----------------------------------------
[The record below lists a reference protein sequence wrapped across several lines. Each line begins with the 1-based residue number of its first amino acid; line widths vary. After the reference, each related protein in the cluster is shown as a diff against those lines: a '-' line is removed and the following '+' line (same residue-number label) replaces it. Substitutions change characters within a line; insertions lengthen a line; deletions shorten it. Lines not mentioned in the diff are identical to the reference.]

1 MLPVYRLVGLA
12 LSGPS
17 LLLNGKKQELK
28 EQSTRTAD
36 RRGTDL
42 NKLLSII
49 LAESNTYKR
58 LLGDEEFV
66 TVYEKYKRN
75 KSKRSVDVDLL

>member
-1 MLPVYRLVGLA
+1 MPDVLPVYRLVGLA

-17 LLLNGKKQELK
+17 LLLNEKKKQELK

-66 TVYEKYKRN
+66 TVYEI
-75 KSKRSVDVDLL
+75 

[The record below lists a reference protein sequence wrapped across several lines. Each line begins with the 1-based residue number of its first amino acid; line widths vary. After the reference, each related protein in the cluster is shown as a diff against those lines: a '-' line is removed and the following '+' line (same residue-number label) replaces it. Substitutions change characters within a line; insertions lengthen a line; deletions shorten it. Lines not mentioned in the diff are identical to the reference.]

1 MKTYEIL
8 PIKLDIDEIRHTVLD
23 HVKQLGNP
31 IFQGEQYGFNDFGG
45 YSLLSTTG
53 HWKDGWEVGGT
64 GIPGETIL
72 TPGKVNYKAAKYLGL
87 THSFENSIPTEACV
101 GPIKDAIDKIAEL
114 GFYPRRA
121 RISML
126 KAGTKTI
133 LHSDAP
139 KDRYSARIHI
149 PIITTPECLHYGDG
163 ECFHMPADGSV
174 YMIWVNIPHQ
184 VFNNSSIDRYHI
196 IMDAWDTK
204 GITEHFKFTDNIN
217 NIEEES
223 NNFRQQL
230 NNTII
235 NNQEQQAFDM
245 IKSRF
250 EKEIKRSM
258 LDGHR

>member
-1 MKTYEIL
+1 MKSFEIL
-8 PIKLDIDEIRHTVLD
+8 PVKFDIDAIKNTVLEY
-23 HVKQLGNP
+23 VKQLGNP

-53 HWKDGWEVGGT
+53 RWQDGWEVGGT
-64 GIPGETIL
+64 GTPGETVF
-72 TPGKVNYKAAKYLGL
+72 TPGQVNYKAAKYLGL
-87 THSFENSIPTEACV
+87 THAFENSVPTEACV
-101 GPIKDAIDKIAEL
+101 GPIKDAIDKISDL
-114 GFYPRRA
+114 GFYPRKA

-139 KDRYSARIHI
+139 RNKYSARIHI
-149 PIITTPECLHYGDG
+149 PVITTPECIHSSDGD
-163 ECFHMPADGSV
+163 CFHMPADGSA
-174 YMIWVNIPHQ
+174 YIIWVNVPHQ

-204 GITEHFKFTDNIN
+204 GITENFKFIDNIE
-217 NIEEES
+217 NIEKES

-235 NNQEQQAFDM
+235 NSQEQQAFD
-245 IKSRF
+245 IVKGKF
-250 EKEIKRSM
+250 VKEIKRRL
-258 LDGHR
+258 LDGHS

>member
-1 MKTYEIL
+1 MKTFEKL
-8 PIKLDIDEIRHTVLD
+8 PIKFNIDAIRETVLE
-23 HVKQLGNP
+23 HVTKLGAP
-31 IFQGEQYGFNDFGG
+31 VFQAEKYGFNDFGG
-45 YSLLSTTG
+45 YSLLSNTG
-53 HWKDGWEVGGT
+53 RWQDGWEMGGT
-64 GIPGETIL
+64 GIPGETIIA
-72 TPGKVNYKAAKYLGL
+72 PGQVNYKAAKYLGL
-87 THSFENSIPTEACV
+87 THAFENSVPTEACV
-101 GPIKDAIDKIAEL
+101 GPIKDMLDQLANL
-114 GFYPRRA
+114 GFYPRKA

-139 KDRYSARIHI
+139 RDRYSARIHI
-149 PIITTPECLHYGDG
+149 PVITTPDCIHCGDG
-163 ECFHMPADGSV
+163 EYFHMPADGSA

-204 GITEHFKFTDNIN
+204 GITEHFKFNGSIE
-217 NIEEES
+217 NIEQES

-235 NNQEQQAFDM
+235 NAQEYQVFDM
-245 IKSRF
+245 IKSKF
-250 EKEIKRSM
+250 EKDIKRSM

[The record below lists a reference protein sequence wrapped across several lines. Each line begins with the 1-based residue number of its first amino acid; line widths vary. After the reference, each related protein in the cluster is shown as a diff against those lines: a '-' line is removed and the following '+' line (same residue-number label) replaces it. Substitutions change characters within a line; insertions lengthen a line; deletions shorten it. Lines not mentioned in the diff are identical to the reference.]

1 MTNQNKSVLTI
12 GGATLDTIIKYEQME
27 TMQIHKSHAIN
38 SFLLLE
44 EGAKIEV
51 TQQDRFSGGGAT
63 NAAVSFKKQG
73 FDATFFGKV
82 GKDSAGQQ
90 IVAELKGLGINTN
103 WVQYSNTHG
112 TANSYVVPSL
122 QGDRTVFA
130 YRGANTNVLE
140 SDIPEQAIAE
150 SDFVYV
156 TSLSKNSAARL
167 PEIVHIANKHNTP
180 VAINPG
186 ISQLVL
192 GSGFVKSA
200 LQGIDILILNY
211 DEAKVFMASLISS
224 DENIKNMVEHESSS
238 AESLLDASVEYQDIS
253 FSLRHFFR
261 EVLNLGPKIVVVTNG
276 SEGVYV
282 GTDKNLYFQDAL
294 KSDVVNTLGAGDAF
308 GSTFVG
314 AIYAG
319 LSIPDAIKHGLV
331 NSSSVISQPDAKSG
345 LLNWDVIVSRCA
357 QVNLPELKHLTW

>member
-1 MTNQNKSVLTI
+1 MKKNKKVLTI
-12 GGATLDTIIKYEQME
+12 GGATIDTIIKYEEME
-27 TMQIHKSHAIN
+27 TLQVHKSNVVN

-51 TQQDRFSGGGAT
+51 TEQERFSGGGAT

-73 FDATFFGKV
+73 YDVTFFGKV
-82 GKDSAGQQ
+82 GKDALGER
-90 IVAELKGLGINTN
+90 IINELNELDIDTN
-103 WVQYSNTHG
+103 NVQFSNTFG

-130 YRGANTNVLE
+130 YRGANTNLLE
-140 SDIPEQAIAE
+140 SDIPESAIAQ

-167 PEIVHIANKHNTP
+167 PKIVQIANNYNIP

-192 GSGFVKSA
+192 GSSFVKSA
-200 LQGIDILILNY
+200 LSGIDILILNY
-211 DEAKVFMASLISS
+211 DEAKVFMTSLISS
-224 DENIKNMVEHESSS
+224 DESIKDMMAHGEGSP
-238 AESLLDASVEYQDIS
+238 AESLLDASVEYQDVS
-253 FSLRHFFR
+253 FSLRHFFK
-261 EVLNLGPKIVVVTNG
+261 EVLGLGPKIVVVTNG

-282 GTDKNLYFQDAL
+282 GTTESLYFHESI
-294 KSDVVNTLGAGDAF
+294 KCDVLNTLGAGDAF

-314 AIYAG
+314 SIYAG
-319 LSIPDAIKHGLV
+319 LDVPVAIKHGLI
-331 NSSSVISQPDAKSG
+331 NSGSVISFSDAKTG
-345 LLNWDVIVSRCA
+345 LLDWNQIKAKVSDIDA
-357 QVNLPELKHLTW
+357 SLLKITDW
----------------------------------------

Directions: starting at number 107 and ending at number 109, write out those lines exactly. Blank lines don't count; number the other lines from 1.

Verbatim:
+87 THAFENSVPTEACV
-101 GPIKDAIDKIAEL
+101 GPIKDMLDQLANL